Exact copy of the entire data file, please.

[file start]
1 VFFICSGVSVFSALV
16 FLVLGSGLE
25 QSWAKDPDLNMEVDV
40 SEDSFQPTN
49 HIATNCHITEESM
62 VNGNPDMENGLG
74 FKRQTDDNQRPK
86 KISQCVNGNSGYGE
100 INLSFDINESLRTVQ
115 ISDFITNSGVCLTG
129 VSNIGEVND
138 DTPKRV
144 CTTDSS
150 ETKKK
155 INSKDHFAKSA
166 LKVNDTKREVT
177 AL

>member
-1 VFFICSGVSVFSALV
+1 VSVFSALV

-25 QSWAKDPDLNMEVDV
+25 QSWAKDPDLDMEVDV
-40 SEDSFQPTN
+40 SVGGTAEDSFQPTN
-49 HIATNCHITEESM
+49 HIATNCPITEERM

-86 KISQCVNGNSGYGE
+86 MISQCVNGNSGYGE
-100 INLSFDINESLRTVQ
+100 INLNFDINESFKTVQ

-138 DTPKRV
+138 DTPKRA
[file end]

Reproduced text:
1 VFFICSGVSVFSALV
16 FLVLGSGLE
25 QSWAKDPDLNMEVDV
40 SEDSFQPTN
49 HIATNCHITEESM
62 VNGNPDMENGLG
74 FKRQTDDNQRPK
86 KISQCVNGNSGYGE
100 INLSFDINESLRTVQ
115 ISDFITNSGVCLTG
129 VSNIGEVND
138 DTPKRV
144 CTTDSS
150 ETKKK
155 INSKDHFAKSA
166 LKVNDTKREVT
177 AL

>member
-1 VFFICSGVSVFSALV
+1 VSVFSALV

-25 QSWAKDPDLNMEVDV
+25 QSWAKDPDLDMEVDV
-40 SEDSFQPTN
+40 SVGGTAEDSFQPTN
-49 HIATNCHITEESM
+49 HIATNCPITEERM

-86 KISQCVNGNSGYGE
+86 MISQCVNGNSGYGE
-100 INLSFDINESLRTVQ
+100 INLNFDINESFKTVQ

-138 DTPKRV
+138 DTPKRA